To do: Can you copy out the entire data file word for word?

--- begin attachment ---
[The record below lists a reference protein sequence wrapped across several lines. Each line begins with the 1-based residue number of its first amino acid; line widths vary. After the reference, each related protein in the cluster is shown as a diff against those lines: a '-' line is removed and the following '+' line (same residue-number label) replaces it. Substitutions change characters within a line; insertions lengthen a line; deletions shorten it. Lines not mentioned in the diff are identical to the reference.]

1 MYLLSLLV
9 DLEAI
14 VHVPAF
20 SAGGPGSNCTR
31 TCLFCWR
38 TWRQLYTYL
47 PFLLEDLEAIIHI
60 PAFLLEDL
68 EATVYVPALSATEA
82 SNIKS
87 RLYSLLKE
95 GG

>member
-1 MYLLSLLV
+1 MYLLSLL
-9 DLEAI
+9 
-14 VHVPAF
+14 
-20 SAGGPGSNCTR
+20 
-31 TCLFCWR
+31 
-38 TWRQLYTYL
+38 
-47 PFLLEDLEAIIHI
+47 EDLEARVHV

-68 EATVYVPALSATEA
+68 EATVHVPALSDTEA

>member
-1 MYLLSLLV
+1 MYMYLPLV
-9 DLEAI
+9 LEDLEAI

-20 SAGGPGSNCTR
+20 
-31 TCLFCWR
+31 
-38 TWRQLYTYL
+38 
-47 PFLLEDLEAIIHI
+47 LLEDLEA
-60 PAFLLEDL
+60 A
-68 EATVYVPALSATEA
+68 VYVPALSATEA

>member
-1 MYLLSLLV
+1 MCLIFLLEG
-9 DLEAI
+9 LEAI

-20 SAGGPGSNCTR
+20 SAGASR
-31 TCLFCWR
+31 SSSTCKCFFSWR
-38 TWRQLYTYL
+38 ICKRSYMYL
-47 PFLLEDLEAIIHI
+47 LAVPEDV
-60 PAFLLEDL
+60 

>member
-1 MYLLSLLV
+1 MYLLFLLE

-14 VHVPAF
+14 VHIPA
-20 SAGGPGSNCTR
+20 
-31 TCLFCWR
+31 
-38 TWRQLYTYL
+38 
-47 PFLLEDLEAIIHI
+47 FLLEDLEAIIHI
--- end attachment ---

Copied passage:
[The record below lists a reference protein sequence wrapped across several lines. Each line begins with the 1-based residue number of its first amino acid; line widths vary. After the reference, each related protein in the cluster is shown as a diff against those lines: a '-' line is removed and the following '+' line (same residue-number label) replaces it. Substitutions change characters within a line; insertions lengthen a line; deletions shorten it. Lines not mentioned in the diff are identical to the reference.]

1 MYLLSLLV
9 DLEAI
14 VHVPAF
20 SAGGPGSNCTR
31 TCLFCWR
38 TWRQLYTYL
47 PFLLEDLEAIIHI
60 PAFLLEDL
68 EATVYVPALSATEA
82 SNIKS
87 RLYSLLKE
95 GG

>member
-1 MYLLSLLV
+1 MYLLSLL
-9 DLEAI
+9 
-14 VHVPAF
+14 
-20 SAGGPGSNCTR
+20 
-31 TCLFCWR
+31 
-38 TWRQLYTYL
+38 
-47 PFLLEDLEAIIHI
+47 EDLEARVHV

-68 EATVYVPALSATEA
+68 EATVHVPALSDTEA

>member
-1 MYLLSLLV
+1 MYMYLPLV
-9 DLEAI
+9 LEDLEAI

-20 SAGGPGSNCTR
+20 
-31 TCLFCWR
+31 
-38 TWRQLYTYL
+38 
-47 PFLLEDLEAIIHI
+47 LLEDLEA
-60 PAFLLEDL
+60 A
-68 EATVYVPALSATEA
+68 VYVPALSATEA

>member
-1 MYLLSLLV
+1 MCLIFLLEG
-9 DLEAI
+9 LEAI

-20 SAGGPGSNCTR
+20 SAGASR
-31 TCLFCWR
+31 SSSTCKCFFSWR
-38 TWRQLYTYL
+38 ICKRSYMYL
-47 PFLLEDLEAIIHI
+47 LAVPEDV
-60 PAFLLEDL
+60 

>member
-1 MYLLSLLV
+1 MYLLFLLE

-14 VHVPAF
+14 VHIPA
-20 SAGGPGSNCTR
+20 
-31 TCLFCWR
+31 
-38 TWRQLYTYL
+38 
-47 PFLLEDLEAIIHI
+47 FLLEDLEAIIHI